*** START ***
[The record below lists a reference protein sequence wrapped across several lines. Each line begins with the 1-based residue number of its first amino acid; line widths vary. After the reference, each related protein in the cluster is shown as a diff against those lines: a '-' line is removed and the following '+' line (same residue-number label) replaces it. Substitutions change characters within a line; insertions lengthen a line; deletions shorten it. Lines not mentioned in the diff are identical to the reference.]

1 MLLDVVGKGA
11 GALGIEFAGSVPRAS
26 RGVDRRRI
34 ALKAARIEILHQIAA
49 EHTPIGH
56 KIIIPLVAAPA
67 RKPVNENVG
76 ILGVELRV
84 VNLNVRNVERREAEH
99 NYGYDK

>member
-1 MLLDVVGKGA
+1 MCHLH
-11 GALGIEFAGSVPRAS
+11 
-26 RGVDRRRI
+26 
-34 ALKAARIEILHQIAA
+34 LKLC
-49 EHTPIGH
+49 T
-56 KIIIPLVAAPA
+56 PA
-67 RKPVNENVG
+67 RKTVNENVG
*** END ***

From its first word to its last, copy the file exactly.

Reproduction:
[The record below lists a reference protein sequence wrapped across several lines. Each line begins with the 1-based residue number of its first amino acid; line widths vary. After the reference, each related protein in the cluster is shown as a diff against those lines: a '-' line is removed and the following '+' line (same residue-number label) replaces it. Substitutions change characters within a line; insertions lengthen a line; deletions shorten it. Lines not mentioned in the diff are identical to the reference.]

1 MLLDVVGKGA
11 GALGIEFAGSVPRAS
26 RGVDRRRI
34 ALKAARIEILHQIAA
49 EHTPIGH
56 KIIIPLVAAPA
67 RKPVNENVG
76 ILGVELRV
84 VNLNVRNVERREAEH
99 NYGYDK

>member
-1 MLLDVVGKGA
+1 MCHLH
-11 GALGIEFAGSVPRAS
+11 
-26 RGVDRRRI
+26 
-34 ALKAARIEILHQIAA
+34 LKLC
-49 EHTPIGH
+49 T
-56 KIIIPLVAAPA
+56 PA
-67 RKPVNENVG
+67 RKTVNENVG